The Department of Homeland Security (DHS) Science and Technology Directorate’s (S&T’s) Technology Centers conduct enduring and forward looking basic and applied research in cross-cutting scientific, engineering, and technology areas to:
- Ensure advancements in science and technology are harnessed for cutting edge solutions to operational challenges, and
- Ensure technical subject matter expertise capabilities are available to S&T and the Department for decision making.
S&T maintains the Technology Centers as a capability to identify and address current and future homeland security challenges.
Combatting the COVID-19 Coronavirus
The Hazard Awareness & Characterization Technology Center (HAC-TC) is tracking the COVID-19 outbreak, coordinating efforts with the Department of Homeland Security (DHS) Countering Weapons of Mass Destruction Office and the Cybersecurity and Infrastructure Security Agency, and enabling continued research to support our response as the outbreak intensifies alongside the Probabilistic Analysis for National Threats Hazards and Risks program.
- Master Question List (MQL)
- Disinfection and Reuse of Personal Protective Equipment
- Delta Variant Supplemental Reference
For further information regarding any updates, please visit: https://www.dhs.gov/coronavirus
Monkeypox virus is a zoonotic virus (a virus that originates in animals) that causes symptoms similar to but less severe than smallpox, which was eradicated in 1980. Since May 13, 2022, monkeypox cases have been reported in multiple countries, including the United States. The following Master Question List (MQL) was developed by the Department of Homeland Security Science and Technology Directorate (DHS S&T) to present the current state of available information to government decision makers in the operational response to the 2022 monkeypox virus (MPXV) outbreak.
Preventing African Swine Fever (ASF)
The Hazard Awareness & Characterization Technology Center (HAC-TC) is actively tracking the worldwide spread and impacts of the African Swine Fever (ASF) virus, coordinating efforts with the Department of Homeland Security (DHS) Countering Weapons of Mass Destruction Office, the DHS Science and Technology’s Plum Island Animal Disease Center (PIADC) and the U.S. Department of Agriculture (U.S.D.A), to conduct research on the ASF virus to best prepare for the possibility of it reaching swine populations in the United States.
The following Master Question List (MQL) was developed by the Department of Homeland Security (DHS) Science and Technology Directorate (S&T) to present the current state of available information to government decision makers in the operational response to the 2023 marburg virus (MARV) outbreak.
Hazard Awareness and Characterization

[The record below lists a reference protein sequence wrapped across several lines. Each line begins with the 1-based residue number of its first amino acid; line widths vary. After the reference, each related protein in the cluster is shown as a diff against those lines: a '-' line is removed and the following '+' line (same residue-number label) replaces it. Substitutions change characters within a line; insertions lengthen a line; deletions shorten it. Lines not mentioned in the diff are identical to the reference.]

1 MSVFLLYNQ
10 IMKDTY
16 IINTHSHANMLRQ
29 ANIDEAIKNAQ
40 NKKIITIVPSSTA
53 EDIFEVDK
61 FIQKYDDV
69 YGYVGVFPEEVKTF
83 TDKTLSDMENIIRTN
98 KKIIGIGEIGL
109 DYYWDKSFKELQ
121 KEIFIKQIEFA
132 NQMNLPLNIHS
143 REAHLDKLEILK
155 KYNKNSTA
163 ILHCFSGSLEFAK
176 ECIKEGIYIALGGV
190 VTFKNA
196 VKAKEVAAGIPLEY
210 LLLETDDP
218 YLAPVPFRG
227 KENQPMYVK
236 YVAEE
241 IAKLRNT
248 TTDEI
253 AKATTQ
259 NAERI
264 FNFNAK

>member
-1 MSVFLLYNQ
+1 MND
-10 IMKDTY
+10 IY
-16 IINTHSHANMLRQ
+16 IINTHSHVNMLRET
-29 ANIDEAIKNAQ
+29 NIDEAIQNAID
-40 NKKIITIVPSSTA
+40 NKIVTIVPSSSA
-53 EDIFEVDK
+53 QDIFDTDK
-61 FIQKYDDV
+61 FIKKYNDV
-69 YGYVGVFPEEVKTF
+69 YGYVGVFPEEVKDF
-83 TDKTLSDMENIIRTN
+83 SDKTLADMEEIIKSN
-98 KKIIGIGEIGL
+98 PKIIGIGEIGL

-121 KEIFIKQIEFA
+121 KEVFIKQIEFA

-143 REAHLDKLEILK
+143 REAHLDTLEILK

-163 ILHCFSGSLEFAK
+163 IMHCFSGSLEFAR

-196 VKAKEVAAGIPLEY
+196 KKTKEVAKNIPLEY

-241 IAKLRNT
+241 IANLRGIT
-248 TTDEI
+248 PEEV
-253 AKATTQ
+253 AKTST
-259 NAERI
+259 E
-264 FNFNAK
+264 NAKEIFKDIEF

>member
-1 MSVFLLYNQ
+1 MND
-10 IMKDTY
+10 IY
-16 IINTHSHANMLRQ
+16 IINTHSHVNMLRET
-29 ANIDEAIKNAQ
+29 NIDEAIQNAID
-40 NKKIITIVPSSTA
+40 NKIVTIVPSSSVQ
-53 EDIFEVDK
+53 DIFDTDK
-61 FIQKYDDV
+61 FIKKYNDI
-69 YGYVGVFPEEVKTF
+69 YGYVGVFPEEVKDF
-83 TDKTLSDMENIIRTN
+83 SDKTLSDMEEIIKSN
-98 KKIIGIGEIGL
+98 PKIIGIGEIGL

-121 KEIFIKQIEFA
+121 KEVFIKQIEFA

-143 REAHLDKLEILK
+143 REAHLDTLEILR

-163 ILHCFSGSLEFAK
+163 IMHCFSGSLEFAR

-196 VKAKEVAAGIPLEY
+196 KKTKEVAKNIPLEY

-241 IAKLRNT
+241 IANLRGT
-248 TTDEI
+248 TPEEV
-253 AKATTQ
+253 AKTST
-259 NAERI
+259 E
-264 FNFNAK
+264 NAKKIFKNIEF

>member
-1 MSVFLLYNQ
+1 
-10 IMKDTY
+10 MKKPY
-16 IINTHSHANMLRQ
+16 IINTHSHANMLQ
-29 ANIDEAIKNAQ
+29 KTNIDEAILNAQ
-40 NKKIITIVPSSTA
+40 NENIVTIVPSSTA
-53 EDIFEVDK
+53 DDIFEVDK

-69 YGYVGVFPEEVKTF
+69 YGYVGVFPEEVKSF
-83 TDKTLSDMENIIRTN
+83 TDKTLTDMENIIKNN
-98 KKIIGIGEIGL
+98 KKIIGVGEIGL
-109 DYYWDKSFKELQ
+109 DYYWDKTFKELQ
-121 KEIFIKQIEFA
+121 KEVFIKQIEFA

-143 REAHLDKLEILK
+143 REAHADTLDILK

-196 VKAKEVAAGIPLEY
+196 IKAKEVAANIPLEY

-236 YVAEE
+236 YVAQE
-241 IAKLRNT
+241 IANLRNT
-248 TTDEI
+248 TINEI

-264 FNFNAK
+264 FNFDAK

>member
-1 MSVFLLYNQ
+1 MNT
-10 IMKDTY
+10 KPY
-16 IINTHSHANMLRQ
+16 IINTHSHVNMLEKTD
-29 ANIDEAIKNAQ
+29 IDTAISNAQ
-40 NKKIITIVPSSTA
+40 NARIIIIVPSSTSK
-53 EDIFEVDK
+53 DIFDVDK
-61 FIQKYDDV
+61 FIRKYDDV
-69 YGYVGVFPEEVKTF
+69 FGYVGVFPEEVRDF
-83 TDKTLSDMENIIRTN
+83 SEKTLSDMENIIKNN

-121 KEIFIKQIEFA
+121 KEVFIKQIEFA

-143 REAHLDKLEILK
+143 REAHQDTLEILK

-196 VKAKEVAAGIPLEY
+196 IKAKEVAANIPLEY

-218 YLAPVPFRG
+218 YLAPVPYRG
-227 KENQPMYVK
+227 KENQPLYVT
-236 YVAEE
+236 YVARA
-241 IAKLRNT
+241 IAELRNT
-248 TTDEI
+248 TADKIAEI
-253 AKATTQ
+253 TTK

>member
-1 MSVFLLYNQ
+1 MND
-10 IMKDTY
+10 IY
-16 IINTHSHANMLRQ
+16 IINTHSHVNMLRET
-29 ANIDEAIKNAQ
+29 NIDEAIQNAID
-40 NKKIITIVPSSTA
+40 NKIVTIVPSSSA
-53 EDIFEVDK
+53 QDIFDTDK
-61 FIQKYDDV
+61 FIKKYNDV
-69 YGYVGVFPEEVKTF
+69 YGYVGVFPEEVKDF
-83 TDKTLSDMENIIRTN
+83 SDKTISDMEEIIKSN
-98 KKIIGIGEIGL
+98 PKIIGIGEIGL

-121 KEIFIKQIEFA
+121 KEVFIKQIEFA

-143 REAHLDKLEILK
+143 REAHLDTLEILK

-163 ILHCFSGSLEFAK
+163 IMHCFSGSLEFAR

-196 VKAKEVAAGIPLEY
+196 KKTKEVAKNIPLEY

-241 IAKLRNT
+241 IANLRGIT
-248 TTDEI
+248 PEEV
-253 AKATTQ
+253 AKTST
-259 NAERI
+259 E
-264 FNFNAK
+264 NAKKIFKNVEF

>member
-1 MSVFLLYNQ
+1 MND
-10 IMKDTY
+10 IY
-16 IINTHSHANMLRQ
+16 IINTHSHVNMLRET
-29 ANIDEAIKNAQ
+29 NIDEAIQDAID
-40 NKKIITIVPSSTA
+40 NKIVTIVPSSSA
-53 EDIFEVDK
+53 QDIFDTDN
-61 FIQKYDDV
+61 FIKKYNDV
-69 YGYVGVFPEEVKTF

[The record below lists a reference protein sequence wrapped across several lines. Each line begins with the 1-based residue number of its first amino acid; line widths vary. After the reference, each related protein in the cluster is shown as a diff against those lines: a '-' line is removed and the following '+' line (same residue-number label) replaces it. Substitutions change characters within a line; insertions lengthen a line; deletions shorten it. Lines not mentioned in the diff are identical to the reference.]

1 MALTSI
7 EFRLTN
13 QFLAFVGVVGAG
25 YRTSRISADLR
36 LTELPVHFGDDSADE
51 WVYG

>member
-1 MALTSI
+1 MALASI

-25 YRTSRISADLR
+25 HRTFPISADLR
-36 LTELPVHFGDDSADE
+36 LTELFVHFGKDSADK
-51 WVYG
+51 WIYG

The DHS S&T Hazard Awareness and Characterization Technology Center (HAC-TC) coordinates S&T’s efforts to understand current, emerging, and future chemical, biological, and explosive (CBE) hazards. The HAC-TC provides critical subject matter expertise and maintains enduring scientific capabilities to understand the fundamental characteristics and properties and effects of CBE agents, materials, and related technologies.
Core Research and Activities
The HAC-TC includes a cross-cutting portfolio focused on providing capabilities for (1) Hazard Awareness, (2) Hazard Characterization, and (3) CBE Knowledge Management. To execute these focus areas, the HAC-TC coordinates critical expertise, provides access to knowledge products, and leverages innovative science-based capabilities to conduct fundamental research to understand the basic physical, chemical, and physiological properties of CBE threat agents and their associated hazards.
The HAC-TC collaborates with interagency, international, and industry partners across the Homeland Security Enterprise. Key federal mission partners include DHS Components (Transportation Security Administration, Customs and Border Protection, etc.), DoD, HHS, EPA, FBI, ATF, and DOE national laboratories. The HAC-TC also leverages DHS resources including S&T’s explosives detection and mitigation programs, as well as S&T’s laboratory capabilities: the National Biodefense Analysis and Countermeasure Center, the Chemical Security and Analysis Center, and the Transportation Security Laboratory.
The application of expertise and knowledge coordinated through the HAC-TC drives efficiency within DHS by improving S&T’s ability to address operational needs, implement best practices, and better understand functional requirements for new technologies to detect, mitigate, and counter CBE threats.
- HAC-TC expertise, data, and decision-making tools provide a solid foundation for solutions to detect, mitigate, and counter CBE threats.
- HAC-TC ensure DHS S&T and CBE-defense communities have a clear understanding of traditional and emerging threats to improve detection and mitigation technologies—such as diagnostic tests, vaccines, baggage screening equipment—by establishing performance requirements for these capabilities.
- HAC-TC’s information helps improve operating procedures and protocols, provides indicators and warnings for component and law enforcement agencies, inhibits the unlawful use and manufacture of agents and materials, informs further R&D investment decisions, and enables effective policies on securing the homeland against CBE hazards.
For further information please contact HAC-TC at: HACTechnologyCenter@hq.dhs.gov